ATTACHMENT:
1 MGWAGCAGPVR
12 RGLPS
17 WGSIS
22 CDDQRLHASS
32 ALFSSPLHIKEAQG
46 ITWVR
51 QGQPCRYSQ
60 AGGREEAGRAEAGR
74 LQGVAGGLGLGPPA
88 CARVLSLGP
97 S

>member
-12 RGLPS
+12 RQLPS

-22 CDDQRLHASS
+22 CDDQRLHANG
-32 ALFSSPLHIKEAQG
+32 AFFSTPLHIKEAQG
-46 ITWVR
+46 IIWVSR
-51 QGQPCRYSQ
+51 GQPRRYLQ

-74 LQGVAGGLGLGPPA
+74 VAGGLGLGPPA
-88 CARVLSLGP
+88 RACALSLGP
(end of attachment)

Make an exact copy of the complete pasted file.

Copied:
1 MGWAGCAGPVR
12 RGLPS
17 WGSIS
22 CDDQRLHASS
32 ALFSSPLHIKEAQG
46 ITWVR
51 QGQPCRYSQ
60 AGGREEAGRAEAGR
74 LQGVAGGLGLGPPA
88 CARVLSLGP
97 S

>member
-12 RGLPS
+12 RQLPS

-22 CDDQRLHASS
+22 CDDQRLHANG
-32 ALFSSPLHIKEAQG
+32 AFFSTPLHIKEAQG
-46 ITWVR
+46 IIWVSR
-51 QGQPCRYSQ
+51 GQPRRYLQ

-74 LQGVAGGLGLGPPA
+74 VAGGLGLGPPA
-88 CARVLSLGP
+88 RACALSLGP